At 4:03 in the morning, my team met at the entrance of the Philadelphia airport with eight suitcases, four banners and optimistic smiles. As part of the first GenHERation Summer Leadership Series, we were scheduled to visit five cities in the next seven days to hold workshops for more than 500 girls across the United States. GenHERation is a female empowerment network for millennial girls, which provides opportunities to work with national corporations and nonprofit organizations to develop their own advocacy campaigns to address community issues. After receiving the 2014 Wharton Venture Award from Wharton Entrepreneurship, I dedicated my summer to the national expansion of GenHERation.

As I prepared for the summer, I realized that one of the best ways to strengthen the GenHERation community was through offline events that allowed girls to connect with their peers and female professionals. During the GenHERation Summer Leadership series, we organized skill-building exercises, featured 20 female executives from 15 different industries and awarded more than $5,000 in scholarships.

GenHERation empowering young women in Los Angeles

GenHERation in Los Angeles

Priyanka, a GenHERation member from Philadelphia, is a proponent of offline engagement. “I liked the panel of women in different occupations,” she said. “It was very informative and offered proof that women are more than capable of being leaders in their fields. I met some really intelligent girls and enjoyed collaborating with them. It also proved that young women can be leaders and work together when there is a clear focus.”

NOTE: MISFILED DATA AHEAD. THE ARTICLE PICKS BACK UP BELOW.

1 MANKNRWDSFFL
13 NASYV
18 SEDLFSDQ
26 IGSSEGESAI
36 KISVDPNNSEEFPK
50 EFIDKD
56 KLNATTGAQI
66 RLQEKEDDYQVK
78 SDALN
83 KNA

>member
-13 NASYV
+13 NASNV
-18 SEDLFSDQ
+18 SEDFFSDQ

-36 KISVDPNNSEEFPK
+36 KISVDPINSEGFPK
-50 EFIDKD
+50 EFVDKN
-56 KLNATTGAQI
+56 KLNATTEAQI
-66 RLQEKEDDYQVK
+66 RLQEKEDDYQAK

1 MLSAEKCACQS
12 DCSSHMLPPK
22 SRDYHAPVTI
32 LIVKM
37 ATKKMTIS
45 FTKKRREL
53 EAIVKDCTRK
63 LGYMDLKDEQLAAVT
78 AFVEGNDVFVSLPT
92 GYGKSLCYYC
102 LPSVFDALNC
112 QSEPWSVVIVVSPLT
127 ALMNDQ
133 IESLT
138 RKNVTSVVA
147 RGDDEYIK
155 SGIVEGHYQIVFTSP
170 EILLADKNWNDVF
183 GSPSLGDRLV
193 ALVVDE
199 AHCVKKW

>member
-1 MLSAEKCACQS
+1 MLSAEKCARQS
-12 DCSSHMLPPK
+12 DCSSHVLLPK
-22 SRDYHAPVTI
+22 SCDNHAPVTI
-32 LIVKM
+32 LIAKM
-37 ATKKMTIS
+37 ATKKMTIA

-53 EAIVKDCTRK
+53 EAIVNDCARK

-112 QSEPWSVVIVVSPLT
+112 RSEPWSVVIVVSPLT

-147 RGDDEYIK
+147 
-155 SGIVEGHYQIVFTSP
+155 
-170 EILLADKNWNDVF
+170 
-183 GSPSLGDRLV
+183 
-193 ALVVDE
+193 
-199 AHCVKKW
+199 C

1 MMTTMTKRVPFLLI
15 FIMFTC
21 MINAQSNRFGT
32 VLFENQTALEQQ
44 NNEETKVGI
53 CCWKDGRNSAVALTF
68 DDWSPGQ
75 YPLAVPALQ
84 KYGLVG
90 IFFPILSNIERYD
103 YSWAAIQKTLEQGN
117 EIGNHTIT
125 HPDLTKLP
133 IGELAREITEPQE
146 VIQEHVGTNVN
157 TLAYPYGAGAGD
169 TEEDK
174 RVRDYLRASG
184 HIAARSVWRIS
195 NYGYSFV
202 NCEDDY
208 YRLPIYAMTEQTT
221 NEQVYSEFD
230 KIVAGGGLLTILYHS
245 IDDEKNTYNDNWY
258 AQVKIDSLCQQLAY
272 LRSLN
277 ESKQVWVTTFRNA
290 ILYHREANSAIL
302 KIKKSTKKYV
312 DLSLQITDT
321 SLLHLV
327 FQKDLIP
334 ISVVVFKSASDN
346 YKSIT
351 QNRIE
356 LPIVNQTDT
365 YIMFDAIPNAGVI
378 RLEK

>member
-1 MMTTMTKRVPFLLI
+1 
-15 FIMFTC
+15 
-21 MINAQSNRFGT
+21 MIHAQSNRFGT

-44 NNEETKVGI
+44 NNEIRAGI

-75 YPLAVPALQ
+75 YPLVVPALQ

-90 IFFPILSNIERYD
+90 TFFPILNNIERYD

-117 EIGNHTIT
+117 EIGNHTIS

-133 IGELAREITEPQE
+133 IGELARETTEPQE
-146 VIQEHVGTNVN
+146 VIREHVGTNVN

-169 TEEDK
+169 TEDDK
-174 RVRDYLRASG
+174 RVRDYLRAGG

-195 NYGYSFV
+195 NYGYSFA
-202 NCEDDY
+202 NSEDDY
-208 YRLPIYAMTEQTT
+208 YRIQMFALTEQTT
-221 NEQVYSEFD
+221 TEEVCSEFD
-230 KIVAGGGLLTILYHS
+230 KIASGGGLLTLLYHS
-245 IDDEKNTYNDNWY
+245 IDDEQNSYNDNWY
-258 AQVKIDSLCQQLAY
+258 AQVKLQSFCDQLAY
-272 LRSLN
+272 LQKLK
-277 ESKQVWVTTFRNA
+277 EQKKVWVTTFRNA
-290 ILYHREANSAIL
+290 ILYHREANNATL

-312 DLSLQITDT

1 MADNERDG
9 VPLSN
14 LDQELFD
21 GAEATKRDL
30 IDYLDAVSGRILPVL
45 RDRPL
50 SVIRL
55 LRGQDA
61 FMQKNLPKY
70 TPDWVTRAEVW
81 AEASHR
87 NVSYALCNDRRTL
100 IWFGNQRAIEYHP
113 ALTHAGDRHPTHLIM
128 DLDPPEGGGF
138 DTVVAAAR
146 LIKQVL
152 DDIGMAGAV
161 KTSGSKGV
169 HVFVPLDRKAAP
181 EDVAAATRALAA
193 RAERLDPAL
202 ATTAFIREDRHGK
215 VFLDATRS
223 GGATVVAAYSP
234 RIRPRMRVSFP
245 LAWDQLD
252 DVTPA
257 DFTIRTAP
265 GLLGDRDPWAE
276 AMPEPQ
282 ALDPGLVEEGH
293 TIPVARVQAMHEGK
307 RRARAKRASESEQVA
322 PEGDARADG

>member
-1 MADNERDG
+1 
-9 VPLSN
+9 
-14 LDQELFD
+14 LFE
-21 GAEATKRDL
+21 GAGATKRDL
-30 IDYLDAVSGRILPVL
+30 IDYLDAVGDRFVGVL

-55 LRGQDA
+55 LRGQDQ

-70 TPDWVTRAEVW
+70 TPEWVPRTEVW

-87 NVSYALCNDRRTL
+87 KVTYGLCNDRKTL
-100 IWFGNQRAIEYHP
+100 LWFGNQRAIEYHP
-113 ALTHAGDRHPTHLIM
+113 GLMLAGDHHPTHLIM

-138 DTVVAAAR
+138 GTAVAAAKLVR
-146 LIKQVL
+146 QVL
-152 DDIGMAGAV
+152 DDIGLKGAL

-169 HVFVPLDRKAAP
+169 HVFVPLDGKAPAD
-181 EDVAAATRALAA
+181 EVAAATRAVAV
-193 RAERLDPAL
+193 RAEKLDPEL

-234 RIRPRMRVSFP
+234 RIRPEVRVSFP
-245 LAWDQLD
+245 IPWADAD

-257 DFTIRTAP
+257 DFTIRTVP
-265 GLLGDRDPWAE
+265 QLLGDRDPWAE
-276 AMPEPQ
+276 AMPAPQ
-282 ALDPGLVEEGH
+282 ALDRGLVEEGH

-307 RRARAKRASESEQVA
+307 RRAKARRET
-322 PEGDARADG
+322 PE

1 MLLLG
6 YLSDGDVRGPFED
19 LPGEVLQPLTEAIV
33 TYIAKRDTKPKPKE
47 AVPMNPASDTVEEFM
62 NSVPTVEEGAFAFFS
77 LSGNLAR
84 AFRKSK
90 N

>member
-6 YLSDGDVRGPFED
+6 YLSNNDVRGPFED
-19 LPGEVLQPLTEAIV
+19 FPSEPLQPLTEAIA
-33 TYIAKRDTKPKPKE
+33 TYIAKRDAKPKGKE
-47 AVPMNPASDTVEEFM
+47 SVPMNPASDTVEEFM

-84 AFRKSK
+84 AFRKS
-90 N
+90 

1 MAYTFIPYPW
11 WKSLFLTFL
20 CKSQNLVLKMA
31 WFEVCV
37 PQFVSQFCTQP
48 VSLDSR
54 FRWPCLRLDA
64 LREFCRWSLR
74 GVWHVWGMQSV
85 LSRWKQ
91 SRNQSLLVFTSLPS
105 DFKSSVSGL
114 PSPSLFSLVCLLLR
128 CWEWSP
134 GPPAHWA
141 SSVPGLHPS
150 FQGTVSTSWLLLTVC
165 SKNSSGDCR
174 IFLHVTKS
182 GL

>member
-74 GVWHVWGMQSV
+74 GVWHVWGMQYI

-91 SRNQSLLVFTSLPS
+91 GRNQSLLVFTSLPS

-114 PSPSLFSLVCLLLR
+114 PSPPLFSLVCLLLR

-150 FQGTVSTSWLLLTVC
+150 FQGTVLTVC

The GenHERation Summer Leadership Series was a transformational experience that solidified my desire to work on my venture full time after graduation.

To expand upon the success of the GenHERation Summer Leadership Series, we held our first regional conference, the GenHERation Connection 2014 Philadelphia, on Saturday, November 15 at the Penn Museum. This event consisted of a series of female speakers from five different companies, interactive group challenges, live performances and more than $2,000 in scholarships. We also partnered with the Chester County Fund for Women and Girls to hold a social business pitch competition. The winner received a $500 grant and a project mentor.

Through such national and regional events, strategic marketing efforts, school partnerships and corporate collaborations, the GenHERation community has grown from 250 to 5,000 girls across the country. Although numerical metrics are essential for analysis, the true impact GenHERation can have on a girl’s confidence and personal development is not quantifiable. The ability to change the way a girl views her role in the world is the most fulfilling part of my work. Empowering girls is a long-term investment in the future that requires dedication and commitment from the international community.

Read more about Katlyn and her motivations behind GenHERation (including her Leadership Camp for Girls 2013) in the essay she wrote for Wharton Magazine, “Redefining Leadership.”

Editor’s note: The original version of this post first appeared on the Wharton Entrepreneurship Blog on Nov. 11, 2014.